In the final part of our blog concerning ‘Photographing History’, we examine whether the images of ‘John’ reflected the lived reality for him and his family.
John may have been the epitome of respectable working-class masculinity in the public world and in some of his leisure preferences but he shared many of the traits associated with the west of Scotland ‘hard man’ image. Like many men employed in heavy industry he worked in dirty and dangerous conditions in an entirely male environment. He did indulge in some leisure pursuits associated with working-class men, particularly gambling on horses, greyhound racing and the football pools, and he loved his pipe. He also loved the cinema which was the most popular working-class entertainment in the 1920s and 1930s across Scotland.
The images would suggest that John was a man who fully participated in family life, who rejected the rigid gender division of labour so characteristic of his time and place and who loved and respected his wife. Yet, historical research has demonstrated that working-class women regarded a ‘good’ husband as one who did not over-indulge in sexual congress and was aware of the health implications of multiple pregnancies for his partner. It seems that many men sought to ensure that they had smaller family sizes to enrich the lives of their families and to protect the health of their wives. Did John fit this picture? He and his wife had four living children but his wife had twenty-one pregnancies. She miscarried five times; there were sixteen births with twelve children either stillborn or who perished in infancy.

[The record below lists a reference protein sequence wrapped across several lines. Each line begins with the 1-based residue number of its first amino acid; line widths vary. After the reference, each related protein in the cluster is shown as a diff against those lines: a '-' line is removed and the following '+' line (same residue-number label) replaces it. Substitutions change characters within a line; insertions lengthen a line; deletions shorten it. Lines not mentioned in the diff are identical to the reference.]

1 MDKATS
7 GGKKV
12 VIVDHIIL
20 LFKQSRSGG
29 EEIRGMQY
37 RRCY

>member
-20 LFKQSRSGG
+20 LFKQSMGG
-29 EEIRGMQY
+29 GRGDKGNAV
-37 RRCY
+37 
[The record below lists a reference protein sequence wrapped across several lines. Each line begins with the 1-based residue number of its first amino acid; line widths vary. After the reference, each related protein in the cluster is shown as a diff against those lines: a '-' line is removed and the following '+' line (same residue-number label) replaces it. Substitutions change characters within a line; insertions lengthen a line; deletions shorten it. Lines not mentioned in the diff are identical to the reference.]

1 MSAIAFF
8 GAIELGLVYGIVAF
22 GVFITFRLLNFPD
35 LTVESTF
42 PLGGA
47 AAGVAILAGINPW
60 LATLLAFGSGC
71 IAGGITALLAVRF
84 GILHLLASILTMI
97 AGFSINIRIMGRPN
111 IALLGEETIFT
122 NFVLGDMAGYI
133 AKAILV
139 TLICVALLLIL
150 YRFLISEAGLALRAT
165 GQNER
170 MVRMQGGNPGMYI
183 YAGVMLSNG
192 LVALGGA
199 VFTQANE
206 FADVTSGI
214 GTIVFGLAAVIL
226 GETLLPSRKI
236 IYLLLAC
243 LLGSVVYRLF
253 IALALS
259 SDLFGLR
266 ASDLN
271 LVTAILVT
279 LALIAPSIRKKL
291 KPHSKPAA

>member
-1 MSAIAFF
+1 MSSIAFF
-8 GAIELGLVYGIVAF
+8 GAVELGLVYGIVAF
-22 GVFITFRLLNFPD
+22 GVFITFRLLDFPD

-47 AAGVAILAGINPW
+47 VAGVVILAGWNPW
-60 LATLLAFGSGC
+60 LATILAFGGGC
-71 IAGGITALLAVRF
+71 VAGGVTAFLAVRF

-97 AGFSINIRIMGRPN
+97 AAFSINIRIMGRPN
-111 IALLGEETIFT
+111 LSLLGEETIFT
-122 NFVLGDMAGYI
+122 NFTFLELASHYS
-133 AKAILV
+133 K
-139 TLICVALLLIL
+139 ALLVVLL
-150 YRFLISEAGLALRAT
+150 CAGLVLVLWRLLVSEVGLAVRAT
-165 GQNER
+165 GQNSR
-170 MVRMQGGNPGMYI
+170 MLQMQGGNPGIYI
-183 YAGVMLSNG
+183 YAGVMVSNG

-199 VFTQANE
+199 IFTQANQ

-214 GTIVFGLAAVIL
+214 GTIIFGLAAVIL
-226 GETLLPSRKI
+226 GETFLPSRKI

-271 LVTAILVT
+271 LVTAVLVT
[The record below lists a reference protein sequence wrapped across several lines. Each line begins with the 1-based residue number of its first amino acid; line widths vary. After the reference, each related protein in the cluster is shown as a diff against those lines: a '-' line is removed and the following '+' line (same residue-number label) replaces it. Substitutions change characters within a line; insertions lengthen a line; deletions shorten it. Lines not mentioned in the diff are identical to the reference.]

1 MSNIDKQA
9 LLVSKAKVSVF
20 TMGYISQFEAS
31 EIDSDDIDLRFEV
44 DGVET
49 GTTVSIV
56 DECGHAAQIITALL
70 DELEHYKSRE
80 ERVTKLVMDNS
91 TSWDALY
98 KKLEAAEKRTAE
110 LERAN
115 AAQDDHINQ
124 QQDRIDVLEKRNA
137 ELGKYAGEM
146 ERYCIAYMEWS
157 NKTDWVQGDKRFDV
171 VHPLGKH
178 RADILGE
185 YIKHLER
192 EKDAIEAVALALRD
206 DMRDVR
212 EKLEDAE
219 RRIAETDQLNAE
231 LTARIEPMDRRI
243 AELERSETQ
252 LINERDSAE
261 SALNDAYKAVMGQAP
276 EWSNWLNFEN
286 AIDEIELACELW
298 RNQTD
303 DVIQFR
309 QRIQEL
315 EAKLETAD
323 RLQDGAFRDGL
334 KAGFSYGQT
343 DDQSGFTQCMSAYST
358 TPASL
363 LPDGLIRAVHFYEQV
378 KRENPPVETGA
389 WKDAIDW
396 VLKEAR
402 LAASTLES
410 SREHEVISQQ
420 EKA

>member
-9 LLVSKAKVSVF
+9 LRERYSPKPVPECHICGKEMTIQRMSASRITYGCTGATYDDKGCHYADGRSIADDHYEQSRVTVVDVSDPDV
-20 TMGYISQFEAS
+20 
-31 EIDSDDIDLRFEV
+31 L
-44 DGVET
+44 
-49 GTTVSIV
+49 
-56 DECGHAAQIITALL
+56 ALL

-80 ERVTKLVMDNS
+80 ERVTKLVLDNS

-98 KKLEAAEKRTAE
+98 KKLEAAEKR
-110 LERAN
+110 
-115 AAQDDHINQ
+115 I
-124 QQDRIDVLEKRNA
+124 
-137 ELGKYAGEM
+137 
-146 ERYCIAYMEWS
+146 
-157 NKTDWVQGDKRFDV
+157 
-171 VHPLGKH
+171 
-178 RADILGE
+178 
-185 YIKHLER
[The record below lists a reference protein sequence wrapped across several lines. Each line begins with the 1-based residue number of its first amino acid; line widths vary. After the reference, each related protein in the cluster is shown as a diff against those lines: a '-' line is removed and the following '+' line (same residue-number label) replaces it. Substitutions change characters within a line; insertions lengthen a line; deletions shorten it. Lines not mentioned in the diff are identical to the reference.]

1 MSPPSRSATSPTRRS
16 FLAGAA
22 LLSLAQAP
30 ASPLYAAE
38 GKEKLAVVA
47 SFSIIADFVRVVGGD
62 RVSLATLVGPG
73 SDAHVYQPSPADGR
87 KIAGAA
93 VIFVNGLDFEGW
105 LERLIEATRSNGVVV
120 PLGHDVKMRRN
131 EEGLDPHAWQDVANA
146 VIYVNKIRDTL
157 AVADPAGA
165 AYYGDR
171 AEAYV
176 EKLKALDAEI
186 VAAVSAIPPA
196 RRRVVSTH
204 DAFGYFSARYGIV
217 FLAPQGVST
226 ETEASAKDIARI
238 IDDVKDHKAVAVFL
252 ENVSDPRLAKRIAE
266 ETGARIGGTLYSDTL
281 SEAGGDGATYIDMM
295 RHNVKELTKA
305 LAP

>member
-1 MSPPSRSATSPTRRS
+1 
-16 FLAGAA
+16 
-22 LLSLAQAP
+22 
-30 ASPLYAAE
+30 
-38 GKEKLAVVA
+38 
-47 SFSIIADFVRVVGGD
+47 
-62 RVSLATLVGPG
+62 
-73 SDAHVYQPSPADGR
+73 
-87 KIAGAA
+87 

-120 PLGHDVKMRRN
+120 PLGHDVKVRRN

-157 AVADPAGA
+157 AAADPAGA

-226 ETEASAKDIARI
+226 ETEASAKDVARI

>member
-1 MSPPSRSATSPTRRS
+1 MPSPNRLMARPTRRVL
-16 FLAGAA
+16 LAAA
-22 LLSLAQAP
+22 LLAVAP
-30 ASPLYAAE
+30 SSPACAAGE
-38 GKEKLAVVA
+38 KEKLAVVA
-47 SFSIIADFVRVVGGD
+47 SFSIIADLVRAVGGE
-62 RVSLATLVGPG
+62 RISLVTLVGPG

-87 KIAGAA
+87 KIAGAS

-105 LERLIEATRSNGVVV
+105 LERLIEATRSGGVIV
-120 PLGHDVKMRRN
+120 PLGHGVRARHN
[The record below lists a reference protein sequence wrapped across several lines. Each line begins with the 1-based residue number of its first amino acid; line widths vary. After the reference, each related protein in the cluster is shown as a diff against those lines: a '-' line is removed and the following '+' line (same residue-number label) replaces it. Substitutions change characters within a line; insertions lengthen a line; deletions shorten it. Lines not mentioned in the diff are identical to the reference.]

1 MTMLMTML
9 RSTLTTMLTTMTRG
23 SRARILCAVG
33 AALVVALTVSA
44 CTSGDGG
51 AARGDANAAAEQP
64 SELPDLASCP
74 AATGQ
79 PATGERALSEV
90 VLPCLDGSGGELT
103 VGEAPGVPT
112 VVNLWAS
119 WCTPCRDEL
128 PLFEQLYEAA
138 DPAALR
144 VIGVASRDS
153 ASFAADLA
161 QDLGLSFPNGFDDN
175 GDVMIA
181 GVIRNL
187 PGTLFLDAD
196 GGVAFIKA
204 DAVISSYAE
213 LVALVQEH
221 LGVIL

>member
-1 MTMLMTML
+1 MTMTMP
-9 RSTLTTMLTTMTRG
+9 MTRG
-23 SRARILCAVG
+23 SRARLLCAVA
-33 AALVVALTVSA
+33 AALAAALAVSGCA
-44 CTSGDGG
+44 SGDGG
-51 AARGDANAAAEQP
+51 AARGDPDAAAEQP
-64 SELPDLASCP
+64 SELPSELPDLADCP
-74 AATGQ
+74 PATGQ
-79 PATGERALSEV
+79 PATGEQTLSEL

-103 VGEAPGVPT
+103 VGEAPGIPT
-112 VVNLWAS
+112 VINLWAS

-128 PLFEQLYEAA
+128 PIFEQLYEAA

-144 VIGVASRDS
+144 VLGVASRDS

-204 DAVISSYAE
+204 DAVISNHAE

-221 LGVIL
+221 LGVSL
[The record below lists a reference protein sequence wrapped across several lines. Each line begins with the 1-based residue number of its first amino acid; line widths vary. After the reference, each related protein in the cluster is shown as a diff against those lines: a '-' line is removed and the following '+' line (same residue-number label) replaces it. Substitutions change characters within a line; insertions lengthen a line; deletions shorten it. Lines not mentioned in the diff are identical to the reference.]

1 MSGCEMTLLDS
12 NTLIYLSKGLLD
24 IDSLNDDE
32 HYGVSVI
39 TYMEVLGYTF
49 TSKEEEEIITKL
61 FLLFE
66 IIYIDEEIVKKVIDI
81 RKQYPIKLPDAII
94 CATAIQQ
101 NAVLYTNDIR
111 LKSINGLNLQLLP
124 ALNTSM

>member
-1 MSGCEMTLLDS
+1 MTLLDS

The high number of pregnancies could be attributed to his religion, the high infant mortality rate within his family and a lack of awareness about contraceptives, although they were becoming more accessible by the inter-war years. Yet many Catholics were also reducing their family size. John was clearly unaware of, or chose to ignore, the discourses that encouraged men to refrain from sexual activity, in order to reduce family size and protect the health of their spouses: moreover John was a serial adulterer who did not hide it from his family. According to a family member, on one occasion he took his mistress to visit his son and his family. This public display of his infidelity suggests that John was not ashamed of it and perhaps thought that it was his right. It certainly does not suggest a great deal of respect for his wife. Indeed John enjoyed verbally undermining Mary.
He maintained that Mary was a ‘simpleton’ and used any mishaps she had to convince others that this was the case. Moreover, while he may look like a domesticated man in the image above, in fact Mary had cooked and cleaned and raised their children all the years that he worked. Only when he retired did he take over the role of cooking because he insisted to all and sundry that she was domestically incapable. John believed in the value of self-improvement and saving. Therefore he decided at a time when women tended to control the family purse that he rather than Mary would look after the family’s income. Mary was given a daily allowance and was compelled to account for every penny she spent and reprimanded if John thought that it could be bought more cheaply.